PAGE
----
The world lost a voice of courage and clarity when Anthony Lewis died this morning. He was our nation's pre-eminent expert and explainer of the Constitution and Bill of Rights. By telling human stories of personal courage and the law, Tony Lewis inspired me and countless other journalists, lawyers, and ordinary people to embrace what it means — and what it takes — to be a free human being.

I first met Tony when I was a young reporter at The New York Times, and he remained a mentor and teacher when I later became a civil liberties lawyer at the ACLU. He taught me to love the law, to strive for clear prose, and to realize that courage is essential to a free society.

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Parade street sweep violates the spirit of St. Patrick

Posted by Carol Rose, On Liberty March 15, 2013 09:02 AM

Everyone marching in Sunday’s St. Patrick’s Day parade in South Boston knows--or should know--the story of how the 5th-century saint drove the “snakes and toads” out of Ireland.

Of course, St. Patrick didn’t drive out real snakes--Ireland didn’t have any. Instead, the snake story is a metaphor for the church’s campaign to replace indigenous Irish religions in favor of their own new religion--Christianity.

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Harvard email scandal shows need for protection from unwarranted government intrusion

Posted by Carol Rose, On Liberty March 11, 2013 03:04 PM

ACLU of Massachusetts legislative counsel Gavi Wolfe and Technology for Liberty project director Kade Crockford wrote this guest blog.

So, Harvard searched through its deans' emails to find out who leaked information about the big cheating scandal. Yikes!

In defense of this bold intrusion, they say they didn't read the content of any emails, just the headers. But that's the same approach the FBI takes under the much maligned and perversely named USA Patriot Act.

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Waltham terrorist threat or bad chemistry?

Posted by Carol Rose, On Liberty March 4, 2013 10:02 AM

Chip Berlet, an ACLU member and vice-president of the Defending Dissent Foundation, wrote this guest blog. He has written about civil liberties and civil rights for over 40 years, and is an Eagle Scout.

The hapless school security guard Jesse Holland at Waltham High School was wrong if he stole powdered iron, powdered aluminum and a magnesium metal ribbon from the school laboratory. The media hoopla about a potential terrorist threat and possession of bomb-making materials, however, was ridiculous. There are real terrorists, and we need to take such threats seriously.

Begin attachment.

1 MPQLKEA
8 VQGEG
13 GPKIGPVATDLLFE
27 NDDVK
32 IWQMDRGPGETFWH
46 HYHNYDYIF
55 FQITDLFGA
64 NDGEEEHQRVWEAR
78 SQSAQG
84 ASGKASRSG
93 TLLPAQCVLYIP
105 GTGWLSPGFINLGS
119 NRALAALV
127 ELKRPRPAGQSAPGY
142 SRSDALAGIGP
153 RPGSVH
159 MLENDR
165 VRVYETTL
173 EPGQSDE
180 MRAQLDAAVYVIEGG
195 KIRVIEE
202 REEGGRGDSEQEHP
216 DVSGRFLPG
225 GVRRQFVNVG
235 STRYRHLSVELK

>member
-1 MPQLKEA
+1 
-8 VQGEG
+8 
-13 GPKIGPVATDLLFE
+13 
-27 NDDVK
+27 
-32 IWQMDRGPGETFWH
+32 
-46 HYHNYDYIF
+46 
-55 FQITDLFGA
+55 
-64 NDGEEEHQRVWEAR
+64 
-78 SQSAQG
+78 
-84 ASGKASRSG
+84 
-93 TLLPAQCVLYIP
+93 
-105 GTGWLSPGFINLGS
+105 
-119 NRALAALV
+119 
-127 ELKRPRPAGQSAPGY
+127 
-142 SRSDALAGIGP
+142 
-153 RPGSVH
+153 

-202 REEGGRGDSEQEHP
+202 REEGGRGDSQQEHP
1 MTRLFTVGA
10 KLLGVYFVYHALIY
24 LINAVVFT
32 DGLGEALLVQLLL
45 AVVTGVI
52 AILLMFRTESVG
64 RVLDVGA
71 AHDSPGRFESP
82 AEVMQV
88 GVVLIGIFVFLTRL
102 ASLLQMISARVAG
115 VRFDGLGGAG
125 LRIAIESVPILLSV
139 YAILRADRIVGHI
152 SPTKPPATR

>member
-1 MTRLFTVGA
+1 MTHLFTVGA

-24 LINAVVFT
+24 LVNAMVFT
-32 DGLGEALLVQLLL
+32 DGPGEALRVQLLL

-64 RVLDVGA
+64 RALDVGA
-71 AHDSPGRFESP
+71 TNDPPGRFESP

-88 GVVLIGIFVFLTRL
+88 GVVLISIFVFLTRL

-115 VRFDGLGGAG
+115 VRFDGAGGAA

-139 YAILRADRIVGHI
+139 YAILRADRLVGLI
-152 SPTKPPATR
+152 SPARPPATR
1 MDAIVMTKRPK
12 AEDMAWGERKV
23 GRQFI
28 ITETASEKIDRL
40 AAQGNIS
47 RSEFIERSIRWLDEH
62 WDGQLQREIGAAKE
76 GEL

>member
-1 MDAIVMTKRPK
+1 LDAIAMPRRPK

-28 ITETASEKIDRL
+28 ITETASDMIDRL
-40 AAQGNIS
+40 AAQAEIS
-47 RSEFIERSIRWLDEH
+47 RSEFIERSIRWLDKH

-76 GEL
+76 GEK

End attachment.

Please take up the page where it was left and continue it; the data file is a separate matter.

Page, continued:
So round up the Scoutmasters! Boy Scout leaders in the United States and Canada have been using iron and aluminum powder to stage sparkling effects at campfires for over 50 years. How do I know? Because I was taught how to do this at a Boy Scout camp in the 1960s.

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Roberts' claims about Massachusetts are a distraction

Posted by Carol Rose, On Liberty March 1, 2013 11:00 AM

ACLU of Massachusetts communications director Chris Ott wrote this guest blog.

It's not as if there are no threats to voting rights in Massachusetts. In just the last couple of years, groups like Voters 4 Integrity in Southbridge have fought attempts to mislead Massachusetts voters, and last fall, the ACLU of Massachusetts joined voter-protection efforts to ensure access to the polls.

But Chief Justice John Roberts' claims about Massachusetts are a distraction. The stakes are high, and the Voting Rights Act remains essential. That's why the ACLU intervened in Shelby County v. Holder on behalf of the Alabama State Conference of the NAACP and several Shelby County residents in order to help uphold the law.

But don't just take our word for the importance of the Voting Rights Act. Congress voted to re-authorize the law in 2006, and President Bush signed it with fanfare. States like Mississippi and North Carolina, which are affected by the law's requirements, have also filed an amicus brief in its defense.

As Laughlin McDonald of the national ACLU's Voting Rights Project and Eunice Hyon Min Rho have written, "The Voting Rights Act remains an indispensable tool in our fight to preserve the right to vote; this law brings us one step closer to our dream of achieving our ideal of true egalitarian citizenship. It must be preserved."

LGBT opponents were right: their support is vanishing

Posted by Carol Rose, On Liberty February 26, 2013 08:08 PM

ACLU of Massachusetts communications director Chris Ott wrote this guest blog.

Opponents of equality for lesbian, gay, bisexual and transgender people aren't right about much, but they were right about one thing: how quickly their support would vanish.